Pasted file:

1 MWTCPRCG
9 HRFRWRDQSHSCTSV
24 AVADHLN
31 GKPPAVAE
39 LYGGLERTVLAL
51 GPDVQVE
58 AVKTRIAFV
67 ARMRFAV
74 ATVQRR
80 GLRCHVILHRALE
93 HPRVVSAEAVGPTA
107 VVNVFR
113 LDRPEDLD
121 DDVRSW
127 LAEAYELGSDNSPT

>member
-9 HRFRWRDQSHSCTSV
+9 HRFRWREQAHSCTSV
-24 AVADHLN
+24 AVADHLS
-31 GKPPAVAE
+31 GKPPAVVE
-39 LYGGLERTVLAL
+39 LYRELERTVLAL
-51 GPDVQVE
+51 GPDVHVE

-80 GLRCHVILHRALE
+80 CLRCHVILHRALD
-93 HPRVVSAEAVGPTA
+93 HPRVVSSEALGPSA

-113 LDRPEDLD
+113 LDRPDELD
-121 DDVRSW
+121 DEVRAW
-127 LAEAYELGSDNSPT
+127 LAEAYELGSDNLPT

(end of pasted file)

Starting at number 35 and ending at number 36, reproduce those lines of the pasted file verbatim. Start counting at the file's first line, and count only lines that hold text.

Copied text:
-127 LAEAYELGSDNSPT
+127 LAEAYELGSDNLPT